In England, the commonly reported first reference was in 1292 when it was mentioned as Poma Costard in the fruiterers’ bills of Edward the First. The fruiterer to the King bought 300 pounds of Costards to supply the entourage when Edward stayed at Berwick Castle, during his campaign in Scotland. Taylor, in 1946, in ‘The Apples of England’, gives a slightly later date of 1297 - when they were sold for a shilling per hundred at Oxford. He adds that the price of 29 Costard apple trees was 3 shillings in 1325. Teresa McLean, in her excellent book ‘Medieval English Gardens’, 1980, has reported some interesting observations from early authors. She said “The most popular medieval apple was the Costard, which made good cider and good eating” and “They were good, vigorous growers, their bark yielding a red dye, and they were the national favourite until the 17th century”. McLean comments upon the Earl of Lincoln, who came into the possession of a property at Holborn, subsequently known as Lincoln’s Inn and Lincoln’s Inn Fields, in 1286. He was a keen gardener, having many gardens, and made a substantial income out of selling fruit and fruit trees. She noted that he obtained apple and pear cuttings from the Continent and that “The Costard apple arrived in England at about this time, as did the Pearmain, used for making cider, and they were probably both among the new breeds of apple the Earl imported. We know for certain that he got two cuttings of the Costard” (reference unknown). If the Costard was new from the Continent in 1286 (the earliest date suggested) then it is hard to see how new trees, from two cuttings, would have been capable of generating 300 pounds of apples for Edward’s troops and household in 1292. The solution lies with a barely known phrase used by Robert Grosseteste, Bishop of Lincoln and also known as Robert Greathead and Robert of Lincoln. He lived from 1175 to 1253 and spoke of 'apples and Costards'. Not only does that place the Costard in the first, not second half of the 13th century, possibly predating the Pearmain, but it rather implies that the Costards were viewed as a class of fruit standing apart from apples.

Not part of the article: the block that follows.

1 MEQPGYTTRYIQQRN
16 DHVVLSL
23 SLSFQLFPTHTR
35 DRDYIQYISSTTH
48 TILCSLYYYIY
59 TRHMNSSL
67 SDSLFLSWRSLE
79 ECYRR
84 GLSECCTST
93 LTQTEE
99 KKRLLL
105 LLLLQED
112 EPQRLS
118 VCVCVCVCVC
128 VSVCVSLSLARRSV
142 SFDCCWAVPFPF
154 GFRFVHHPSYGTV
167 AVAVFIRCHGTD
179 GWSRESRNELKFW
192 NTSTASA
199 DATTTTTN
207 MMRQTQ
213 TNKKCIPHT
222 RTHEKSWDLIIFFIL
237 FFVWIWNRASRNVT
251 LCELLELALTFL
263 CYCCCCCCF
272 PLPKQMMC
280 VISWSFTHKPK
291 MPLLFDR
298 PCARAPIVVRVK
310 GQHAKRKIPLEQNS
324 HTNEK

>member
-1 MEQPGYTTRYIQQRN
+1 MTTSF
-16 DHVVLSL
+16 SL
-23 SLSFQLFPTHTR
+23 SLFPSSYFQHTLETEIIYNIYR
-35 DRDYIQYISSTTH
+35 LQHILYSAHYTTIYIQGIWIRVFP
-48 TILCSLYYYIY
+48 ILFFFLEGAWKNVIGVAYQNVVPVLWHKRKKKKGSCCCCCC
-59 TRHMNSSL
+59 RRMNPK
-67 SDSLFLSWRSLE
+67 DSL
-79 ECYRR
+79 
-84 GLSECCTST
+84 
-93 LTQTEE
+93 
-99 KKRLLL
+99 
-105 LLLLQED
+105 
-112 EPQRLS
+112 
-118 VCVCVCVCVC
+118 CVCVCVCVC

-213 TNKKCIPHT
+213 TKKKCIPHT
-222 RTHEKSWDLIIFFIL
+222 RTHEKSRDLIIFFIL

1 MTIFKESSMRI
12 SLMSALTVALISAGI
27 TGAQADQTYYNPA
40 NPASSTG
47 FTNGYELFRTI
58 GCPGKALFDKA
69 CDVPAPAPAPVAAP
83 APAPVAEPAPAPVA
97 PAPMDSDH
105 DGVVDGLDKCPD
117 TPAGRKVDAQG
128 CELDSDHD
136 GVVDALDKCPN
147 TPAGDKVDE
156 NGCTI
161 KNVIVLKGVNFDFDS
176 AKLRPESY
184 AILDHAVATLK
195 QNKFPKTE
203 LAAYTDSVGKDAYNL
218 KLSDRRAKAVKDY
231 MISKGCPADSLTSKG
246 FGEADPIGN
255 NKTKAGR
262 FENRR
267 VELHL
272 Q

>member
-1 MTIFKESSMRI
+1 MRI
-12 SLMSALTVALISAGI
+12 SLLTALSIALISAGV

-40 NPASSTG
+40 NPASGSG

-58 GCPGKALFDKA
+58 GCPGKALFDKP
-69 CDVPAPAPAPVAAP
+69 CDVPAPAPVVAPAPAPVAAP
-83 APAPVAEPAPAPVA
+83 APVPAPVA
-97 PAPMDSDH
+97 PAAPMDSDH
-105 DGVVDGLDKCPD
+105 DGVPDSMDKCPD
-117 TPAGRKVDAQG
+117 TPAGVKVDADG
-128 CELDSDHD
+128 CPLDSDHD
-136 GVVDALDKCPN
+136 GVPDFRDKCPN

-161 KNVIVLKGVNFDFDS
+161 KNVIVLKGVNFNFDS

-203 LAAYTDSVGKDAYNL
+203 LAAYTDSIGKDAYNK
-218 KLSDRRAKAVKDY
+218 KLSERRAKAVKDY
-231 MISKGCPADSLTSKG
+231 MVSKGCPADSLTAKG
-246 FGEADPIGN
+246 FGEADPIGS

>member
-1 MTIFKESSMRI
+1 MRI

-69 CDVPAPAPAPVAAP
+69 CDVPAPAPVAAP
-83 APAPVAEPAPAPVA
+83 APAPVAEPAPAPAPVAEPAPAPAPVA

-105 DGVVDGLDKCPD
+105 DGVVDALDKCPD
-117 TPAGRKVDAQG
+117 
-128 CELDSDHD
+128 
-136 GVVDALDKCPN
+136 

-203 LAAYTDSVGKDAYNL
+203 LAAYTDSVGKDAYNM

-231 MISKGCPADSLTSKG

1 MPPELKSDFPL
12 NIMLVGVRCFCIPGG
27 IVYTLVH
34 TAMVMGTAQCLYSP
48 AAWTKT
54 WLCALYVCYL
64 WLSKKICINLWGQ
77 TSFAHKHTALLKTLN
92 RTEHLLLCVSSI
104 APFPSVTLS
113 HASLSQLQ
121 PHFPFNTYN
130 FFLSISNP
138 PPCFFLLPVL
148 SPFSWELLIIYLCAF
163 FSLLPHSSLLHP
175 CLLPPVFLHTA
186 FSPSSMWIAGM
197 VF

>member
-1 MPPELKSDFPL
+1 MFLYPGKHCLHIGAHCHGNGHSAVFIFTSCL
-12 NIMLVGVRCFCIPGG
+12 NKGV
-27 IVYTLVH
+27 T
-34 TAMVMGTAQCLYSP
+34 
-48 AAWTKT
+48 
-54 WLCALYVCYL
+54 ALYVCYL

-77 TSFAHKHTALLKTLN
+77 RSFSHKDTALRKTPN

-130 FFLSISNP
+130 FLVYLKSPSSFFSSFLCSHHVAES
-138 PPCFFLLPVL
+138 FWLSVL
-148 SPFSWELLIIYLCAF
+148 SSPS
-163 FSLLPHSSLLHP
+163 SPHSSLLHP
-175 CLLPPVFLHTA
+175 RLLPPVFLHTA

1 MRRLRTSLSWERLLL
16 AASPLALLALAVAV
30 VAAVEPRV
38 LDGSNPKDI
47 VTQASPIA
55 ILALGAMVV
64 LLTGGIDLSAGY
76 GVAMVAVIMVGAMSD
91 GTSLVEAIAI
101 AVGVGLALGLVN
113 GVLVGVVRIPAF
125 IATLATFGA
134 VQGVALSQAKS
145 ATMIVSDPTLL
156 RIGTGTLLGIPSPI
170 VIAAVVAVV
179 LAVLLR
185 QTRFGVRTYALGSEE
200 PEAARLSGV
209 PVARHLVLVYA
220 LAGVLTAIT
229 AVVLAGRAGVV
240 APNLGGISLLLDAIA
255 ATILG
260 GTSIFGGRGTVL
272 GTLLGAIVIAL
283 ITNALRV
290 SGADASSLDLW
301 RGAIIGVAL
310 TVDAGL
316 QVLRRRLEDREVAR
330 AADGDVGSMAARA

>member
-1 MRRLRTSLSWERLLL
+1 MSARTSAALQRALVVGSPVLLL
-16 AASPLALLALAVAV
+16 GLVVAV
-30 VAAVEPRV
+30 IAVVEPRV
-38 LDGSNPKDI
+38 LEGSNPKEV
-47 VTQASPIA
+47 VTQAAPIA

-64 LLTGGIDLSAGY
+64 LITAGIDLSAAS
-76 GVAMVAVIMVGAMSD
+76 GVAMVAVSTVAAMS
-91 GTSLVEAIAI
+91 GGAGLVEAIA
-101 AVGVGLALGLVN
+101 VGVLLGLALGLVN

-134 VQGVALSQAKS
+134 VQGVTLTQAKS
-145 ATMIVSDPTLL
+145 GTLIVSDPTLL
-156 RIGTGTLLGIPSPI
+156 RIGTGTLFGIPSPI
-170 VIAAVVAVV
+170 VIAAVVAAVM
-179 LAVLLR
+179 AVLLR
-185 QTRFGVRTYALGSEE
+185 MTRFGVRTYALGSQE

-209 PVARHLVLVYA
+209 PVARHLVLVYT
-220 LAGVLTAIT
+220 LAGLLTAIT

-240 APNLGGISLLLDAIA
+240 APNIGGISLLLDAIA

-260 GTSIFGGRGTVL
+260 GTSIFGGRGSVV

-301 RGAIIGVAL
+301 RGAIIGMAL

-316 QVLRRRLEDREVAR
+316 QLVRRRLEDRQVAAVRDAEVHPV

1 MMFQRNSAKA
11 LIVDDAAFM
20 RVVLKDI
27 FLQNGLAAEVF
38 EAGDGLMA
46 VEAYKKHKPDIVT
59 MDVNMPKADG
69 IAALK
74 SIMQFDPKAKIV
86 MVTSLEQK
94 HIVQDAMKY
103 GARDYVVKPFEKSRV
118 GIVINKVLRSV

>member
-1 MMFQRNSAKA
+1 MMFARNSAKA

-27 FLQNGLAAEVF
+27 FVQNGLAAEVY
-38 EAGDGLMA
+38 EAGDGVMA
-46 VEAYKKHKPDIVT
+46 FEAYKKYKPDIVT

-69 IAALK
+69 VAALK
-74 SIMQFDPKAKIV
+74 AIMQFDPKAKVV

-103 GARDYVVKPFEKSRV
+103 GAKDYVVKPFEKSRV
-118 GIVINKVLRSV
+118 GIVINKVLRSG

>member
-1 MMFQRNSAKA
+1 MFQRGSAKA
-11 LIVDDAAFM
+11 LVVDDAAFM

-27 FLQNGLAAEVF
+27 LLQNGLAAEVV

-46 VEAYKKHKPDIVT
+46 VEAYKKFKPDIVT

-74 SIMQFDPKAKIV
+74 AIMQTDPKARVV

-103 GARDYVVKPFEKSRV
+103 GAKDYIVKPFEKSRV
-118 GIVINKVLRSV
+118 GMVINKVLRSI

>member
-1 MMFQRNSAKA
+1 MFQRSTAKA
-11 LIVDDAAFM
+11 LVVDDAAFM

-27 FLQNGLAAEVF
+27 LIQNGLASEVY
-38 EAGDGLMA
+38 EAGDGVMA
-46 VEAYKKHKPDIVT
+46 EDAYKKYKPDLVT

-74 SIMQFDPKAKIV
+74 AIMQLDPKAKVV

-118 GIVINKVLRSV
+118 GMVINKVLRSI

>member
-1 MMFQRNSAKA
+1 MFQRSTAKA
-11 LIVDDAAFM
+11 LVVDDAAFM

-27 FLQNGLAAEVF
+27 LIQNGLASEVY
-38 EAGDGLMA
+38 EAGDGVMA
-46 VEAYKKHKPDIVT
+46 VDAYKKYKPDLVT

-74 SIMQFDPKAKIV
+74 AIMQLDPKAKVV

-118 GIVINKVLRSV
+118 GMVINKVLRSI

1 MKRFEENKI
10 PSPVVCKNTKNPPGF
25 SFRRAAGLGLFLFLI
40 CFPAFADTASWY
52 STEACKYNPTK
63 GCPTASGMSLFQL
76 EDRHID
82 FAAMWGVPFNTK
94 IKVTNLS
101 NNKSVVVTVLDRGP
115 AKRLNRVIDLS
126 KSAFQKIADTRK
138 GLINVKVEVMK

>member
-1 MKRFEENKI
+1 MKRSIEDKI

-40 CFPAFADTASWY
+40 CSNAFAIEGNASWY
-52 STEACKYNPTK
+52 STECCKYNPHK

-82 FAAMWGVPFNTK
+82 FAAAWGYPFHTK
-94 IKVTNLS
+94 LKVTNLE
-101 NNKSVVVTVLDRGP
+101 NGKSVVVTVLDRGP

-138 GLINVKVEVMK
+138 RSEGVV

Moving forward in time, Rogers, in the History of Agriculture and Prices (1886) has discovered that "In the year 1345 some fruit is called costard at Letherhead, and is sold at an exceptionally high rate." In the 14th century, having been copied in the 17th century, were several Anglo-Norman medicinal cures for a wide range of ailments. One passage read "Pur flux de ventre..tornes pur chaude meneysoun..pour chaude meneysoun: pernez un poume costard" - For something that runs of the belly... turn to chaude meneysoun (the same as flux, something that runs): take a pomme costarde. In short, for diarrhoea, dysentery or excessive menstruation, eat a costard. The Costarde was mentioned in the ancient poem ‘The Pistel of Swete Susan’, thought to have been written around 1390. It says "be costardes comeliche in cuppes pei cayre". Comeliche = Comely, Cuppes = Cups and Cayre means gone or over. We have seen it elsewhere that Chaucer (in the 14th century) wrote "your chekes embolmed like a mellow costard", though we do not have a date. John Lydgate, and English monk and poet recorded before 1435 "The ffruytes which more comvne be Quenynges, peches, costardes and wardouns" - The fruits which more common be Queenings, Peaches, Costards and Warden Pears. A reference from 1450 was noted in T.Austin's 'Two 15th Century Cookery Books' - "Take Costardys, Perys, & pare hem clene & pike out be core".Take Costards, Pears, peel them clean and decore them. In 1519, a record from the Wardens' accounts of the 'Worshipful Company Founders City of London' said "Gret costerd with peyores & wyn". - Great Costard with pears and wine. This might suggest that if there was a Great Costard, there was also a lesser one. In 1622, the poet Michael Drayton published his 'Poly-Olbion' and included "The Wilding, Costard and Pomwater" as he wrote of apples in Song18, p298. In 1655, T. Moffett and C.Bennett, in Healths Improvement.... said “Some (apples) consist more of aire then water,… others more of water then wind, as your Costards and Pomewaters, called Hydrotica.” We then encounter various references to Costards as 'heads' in a derogatory way. About 1515, the play Hyckescorner, by De Worde includes "I wyll rappe you on the costarde with my horne". In 1556 the Udall play 'Ralph Roister Doister' says "I knocke your costarde if ye offfer to strike me". In 1606 Shakespeare's King Lear and also other plays by him used the word as an alternative to 'head'. In 1723 Williams, in 'Richmond Wells' also used the idiom as did Walter Scott in 'Rob Roy' in 1817. Perversely, when the apple was no longer known, the use of the word as a 'head' continued, as in 1880, in Webb's translation of Goethe's 'Faust' and in 1928 in Bennett's 'Vanguard'.